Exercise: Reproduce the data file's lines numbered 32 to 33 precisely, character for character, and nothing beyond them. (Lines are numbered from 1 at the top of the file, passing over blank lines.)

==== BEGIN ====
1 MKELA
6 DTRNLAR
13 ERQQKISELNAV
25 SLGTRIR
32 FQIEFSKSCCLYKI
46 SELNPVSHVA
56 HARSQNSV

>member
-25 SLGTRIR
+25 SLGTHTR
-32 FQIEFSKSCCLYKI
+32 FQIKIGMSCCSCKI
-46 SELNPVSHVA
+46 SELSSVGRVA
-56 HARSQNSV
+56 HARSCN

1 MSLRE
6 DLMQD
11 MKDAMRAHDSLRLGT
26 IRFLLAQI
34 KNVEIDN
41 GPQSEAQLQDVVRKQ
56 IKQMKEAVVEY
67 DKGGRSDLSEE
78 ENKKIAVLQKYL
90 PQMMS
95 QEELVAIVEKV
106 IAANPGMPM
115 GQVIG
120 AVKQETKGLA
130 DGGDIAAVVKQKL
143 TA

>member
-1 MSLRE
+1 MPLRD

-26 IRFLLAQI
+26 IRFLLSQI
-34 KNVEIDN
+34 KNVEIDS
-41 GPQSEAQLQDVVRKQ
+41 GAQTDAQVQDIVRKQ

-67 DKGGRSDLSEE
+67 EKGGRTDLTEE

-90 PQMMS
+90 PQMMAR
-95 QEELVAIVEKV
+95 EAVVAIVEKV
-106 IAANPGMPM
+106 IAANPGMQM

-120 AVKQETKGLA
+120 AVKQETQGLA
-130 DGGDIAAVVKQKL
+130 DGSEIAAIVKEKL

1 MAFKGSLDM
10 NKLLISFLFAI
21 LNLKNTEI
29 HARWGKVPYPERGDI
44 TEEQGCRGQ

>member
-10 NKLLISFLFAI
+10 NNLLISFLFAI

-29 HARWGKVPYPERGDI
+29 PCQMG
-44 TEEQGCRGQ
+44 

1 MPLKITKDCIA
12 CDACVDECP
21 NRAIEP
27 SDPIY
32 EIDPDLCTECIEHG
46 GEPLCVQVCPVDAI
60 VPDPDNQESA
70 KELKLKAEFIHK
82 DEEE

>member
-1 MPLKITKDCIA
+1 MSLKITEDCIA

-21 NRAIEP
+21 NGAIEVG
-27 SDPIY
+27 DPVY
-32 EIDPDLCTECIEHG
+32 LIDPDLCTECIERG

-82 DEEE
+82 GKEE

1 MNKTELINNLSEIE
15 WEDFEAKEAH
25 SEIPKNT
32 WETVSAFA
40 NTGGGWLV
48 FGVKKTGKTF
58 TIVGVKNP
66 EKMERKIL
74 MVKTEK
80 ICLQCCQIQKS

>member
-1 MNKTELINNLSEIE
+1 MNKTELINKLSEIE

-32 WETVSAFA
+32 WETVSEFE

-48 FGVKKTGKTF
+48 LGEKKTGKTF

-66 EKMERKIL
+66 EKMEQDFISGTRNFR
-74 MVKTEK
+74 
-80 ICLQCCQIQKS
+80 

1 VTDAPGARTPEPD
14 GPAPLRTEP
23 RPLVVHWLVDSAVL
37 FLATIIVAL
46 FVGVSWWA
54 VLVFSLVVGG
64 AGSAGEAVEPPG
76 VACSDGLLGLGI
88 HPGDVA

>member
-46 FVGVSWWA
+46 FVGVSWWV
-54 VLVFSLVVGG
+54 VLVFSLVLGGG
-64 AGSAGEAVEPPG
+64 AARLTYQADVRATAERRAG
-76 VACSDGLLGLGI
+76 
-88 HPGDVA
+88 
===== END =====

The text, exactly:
143 TA

>member